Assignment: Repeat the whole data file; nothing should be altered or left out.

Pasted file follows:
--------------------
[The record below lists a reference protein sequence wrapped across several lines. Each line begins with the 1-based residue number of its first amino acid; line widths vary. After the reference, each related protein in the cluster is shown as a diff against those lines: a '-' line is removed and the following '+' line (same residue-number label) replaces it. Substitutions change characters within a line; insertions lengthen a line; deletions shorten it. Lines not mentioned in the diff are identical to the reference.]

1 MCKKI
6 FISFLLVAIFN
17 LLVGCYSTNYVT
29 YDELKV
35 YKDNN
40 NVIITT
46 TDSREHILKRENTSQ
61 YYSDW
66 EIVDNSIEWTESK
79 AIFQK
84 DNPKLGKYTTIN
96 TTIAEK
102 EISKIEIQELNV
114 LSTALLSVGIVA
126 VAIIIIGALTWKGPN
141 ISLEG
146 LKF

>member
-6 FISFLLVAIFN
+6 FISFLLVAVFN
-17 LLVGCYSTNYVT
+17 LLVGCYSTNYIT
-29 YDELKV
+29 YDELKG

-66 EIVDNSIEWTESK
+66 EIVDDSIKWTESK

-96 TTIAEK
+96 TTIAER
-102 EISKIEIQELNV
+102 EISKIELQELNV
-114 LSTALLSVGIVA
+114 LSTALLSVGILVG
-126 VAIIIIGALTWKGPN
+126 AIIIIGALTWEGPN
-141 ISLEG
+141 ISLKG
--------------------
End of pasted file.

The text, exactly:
[The record below lists a reference protein sequence wrapped across several lines. Each line begins with the 1-based residue number of its first amino acid; line widths vary. After the reference, each related protein in the cluster is shown as a diff against those lines: a '-' line is removed and the following '+' line (same residue-number label) replaces it. Substitutions change characters within a line; insertions lengthen a line; deletions shorten it. Lines not mentioned in the diff are identical to the reference.]

1 MCKKI
6 FISFLLVAIFN
17 LLVGCYSTNYVT
29 YDELKV
35 YKDNN
40 NVIITT
46 TDSREHILKRENTSQ
61 YYSDW
66 EIVDNSIEWTESK
79 AIFQK
84 DNPKLGKYTTIN
96 TTIAEK
102 EISKIEIQELNV
114 LSTALLSVGIVA
126 VAIIIIGALTWKGPN
141 ISLEG
146 LKF

>member
-6 FISFLLVAIFN
+6 FISFLLVAVFN
-17 LLVGCYSTNYVT
+17 LLVGCYSTNYIT
-29 YDELKV
+29 YDELKG

-66 EIVDNSIEWTESK
+66 EIVDDSIKWTESK

-96 TTIAEK
+96 TTIAER
-102 EISKIEIQELNV
+102 EISKIELQELNV
-114 LSTALLSVGIVA
+114 LSTALLSVGILVG
-126 VAIIIIGALTWKGPN
+126 AIIIIGALTWEGPN
-141 ISLEG
+141 ISLKG